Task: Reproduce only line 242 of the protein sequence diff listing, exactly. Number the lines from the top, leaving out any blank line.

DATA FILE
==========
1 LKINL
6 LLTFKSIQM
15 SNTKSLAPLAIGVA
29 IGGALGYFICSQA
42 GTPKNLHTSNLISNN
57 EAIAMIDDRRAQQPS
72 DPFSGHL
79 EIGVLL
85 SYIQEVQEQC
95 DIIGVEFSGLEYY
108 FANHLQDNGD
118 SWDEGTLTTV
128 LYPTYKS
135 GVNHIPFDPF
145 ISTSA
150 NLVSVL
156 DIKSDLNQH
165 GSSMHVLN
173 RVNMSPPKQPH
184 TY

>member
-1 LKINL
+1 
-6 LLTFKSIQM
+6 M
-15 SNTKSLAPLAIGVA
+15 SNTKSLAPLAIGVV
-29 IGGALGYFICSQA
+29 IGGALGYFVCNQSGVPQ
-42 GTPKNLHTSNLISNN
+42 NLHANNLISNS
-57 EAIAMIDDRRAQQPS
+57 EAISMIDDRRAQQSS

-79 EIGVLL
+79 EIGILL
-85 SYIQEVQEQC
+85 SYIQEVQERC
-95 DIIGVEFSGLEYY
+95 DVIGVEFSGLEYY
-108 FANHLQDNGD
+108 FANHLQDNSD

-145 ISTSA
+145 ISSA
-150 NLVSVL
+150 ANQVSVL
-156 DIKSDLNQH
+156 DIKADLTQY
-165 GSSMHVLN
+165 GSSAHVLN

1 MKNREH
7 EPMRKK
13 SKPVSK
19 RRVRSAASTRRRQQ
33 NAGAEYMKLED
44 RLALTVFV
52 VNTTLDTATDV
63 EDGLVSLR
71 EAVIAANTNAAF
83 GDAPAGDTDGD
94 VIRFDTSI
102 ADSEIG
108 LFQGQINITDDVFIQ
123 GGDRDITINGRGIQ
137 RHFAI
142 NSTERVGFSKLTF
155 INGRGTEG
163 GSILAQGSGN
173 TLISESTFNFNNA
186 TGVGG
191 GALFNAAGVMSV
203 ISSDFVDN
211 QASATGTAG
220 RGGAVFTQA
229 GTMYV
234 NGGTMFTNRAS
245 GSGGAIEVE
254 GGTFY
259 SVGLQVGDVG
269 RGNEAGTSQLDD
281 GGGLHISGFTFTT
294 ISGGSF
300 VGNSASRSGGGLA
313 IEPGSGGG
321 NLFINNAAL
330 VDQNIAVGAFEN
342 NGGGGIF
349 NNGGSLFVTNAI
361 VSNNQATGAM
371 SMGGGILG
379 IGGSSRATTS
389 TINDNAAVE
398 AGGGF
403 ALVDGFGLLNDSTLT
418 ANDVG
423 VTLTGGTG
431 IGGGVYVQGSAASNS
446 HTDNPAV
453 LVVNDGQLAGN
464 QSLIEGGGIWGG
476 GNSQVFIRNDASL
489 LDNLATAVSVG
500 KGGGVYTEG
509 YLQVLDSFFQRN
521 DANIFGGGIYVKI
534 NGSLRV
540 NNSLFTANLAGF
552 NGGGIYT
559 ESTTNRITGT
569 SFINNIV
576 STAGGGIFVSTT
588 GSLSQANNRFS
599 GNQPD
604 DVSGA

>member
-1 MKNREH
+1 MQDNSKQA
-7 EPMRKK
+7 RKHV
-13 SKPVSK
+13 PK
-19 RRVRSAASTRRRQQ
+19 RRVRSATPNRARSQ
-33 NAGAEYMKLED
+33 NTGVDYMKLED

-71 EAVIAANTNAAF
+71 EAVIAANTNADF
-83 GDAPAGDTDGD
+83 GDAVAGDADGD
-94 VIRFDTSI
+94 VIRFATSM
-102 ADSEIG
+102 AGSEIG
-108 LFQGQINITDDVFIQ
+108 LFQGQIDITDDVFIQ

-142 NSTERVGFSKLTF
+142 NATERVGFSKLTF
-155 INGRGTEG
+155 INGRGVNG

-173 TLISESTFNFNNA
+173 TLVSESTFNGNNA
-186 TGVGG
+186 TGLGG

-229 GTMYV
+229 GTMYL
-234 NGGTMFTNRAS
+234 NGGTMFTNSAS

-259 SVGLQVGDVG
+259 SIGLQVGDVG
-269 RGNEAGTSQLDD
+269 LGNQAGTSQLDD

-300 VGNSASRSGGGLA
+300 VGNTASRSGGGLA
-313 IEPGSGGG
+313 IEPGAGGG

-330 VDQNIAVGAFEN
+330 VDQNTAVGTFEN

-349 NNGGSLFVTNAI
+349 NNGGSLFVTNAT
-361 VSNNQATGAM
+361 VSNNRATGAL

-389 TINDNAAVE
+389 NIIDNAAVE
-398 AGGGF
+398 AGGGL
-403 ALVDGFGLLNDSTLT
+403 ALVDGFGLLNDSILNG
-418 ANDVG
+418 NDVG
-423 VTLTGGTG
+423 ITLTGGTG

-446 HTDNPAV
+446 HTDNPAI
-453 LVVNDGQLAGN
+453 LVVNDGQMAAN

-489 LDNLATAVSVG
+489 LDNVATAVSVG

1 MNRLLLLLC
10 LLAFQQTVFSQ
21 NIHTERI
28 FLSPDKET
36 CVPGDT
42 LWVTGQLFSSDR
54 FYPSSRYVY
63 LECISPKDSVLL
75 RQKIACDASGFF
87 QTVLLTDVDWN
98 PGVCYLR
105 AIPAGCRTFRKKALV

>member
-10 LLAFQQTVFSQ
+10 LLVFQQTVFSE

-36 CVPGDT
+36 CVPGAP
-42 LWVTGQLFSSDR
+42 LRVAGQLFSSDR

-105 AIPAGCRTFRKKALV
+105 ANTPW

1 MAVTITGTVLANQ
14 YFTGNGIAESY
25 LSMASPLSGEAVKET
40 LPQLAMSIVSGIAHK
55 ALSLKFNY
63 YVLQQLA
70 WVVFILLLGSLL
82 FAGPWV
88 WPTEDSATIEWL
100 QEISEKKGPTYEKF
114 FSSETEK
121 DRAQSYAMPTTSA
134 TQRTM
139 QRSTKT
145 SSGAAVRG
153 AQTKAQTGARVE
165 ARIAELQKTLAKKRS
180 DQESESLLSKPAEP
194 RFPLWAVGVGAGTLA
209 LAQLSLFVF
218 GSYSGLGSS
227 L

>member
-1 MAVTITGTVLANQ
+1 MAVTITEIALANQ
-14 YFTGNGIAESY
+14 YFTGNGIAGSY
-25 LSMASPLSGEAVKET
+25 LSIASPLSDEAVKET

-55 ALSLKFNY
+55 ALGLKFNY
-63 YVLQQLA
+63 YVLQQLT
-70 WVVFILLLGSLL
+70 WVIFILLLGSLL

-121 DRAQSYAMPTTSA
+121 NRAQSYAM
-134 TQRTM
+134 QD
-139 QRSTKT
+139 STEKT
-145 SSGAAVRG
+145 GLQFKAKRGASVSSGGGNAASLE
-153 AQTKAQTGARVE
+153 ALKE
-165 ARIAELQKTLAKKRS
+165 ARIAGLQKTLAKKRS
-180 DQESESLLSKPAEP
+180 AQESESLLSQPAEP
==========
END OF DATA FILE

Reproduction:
+153 ALKE